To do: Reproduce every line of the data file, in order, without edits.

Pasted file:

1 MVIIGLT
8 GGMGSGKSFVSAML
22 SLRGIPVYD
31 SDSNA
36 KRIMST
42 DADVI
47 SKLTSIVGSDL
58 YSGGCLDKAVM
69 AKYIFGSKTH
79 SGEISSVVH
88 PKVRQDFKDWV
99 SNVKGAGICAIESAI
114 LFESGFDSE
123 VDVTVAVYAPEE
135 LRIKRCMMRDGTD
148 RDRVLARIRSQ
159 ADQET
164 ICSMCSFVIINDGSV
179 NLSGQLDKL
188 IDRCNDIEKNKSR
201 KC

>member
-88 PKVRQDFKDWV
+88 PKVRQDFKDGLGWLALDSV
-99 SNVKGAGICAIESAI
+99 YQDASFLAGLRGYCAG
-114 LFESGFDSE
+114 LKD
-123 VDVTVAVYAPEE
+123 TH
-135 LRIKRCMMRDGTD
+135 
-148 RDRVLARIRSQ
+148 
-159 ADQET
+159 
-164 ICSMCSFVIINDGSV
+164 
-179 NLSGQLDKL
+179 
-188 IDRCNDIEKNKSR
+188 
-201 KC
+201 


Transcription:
1 MVIIGLT
8 GGMGSGKSFVSAML
22 SLRGIPVYD
31 SDSNA
36 KRIMST
42 DADVI
47 SKLTSIVGSDL
58 YSGGCLDKAVM
69 AKYIFGSKTH
79 SGEISSVVH
88 PKVRQDFKDWV
99 SNVKGAGICAIESAI
114 LFESGFDSE
123 VDVTVAVYAPEE
135 LRIKRCMMRDGTD
148 RDRVLARIRSQ
159 ADQET
164 ICSMCSFVIINDGSV
179 NLSGQLDKL
188 IDRCNDIEKNKSR
201 KC

>member
-88 PKVRQDFKDWV
+88 PKVRQDFKDGLGWLALDSV
-99 SNVKGAGICAIESAI
+99 YQDASFLAGLRGYCAG
-114 LFESGFDSE
+114 LKD
-123 VDVTVAVYAPEE
+123 TH
-135 LRIKRCMMRDGTD
+135 
-148 RDRVLARIRSQ
+148 
-159 ADQET
+159 
-164 ICSMCSFVIINDGSV
+164 
-179 NLSGQLDKL
+179 
-188 IDRCNDIEKNKSR
+188 
-201 KC
+201 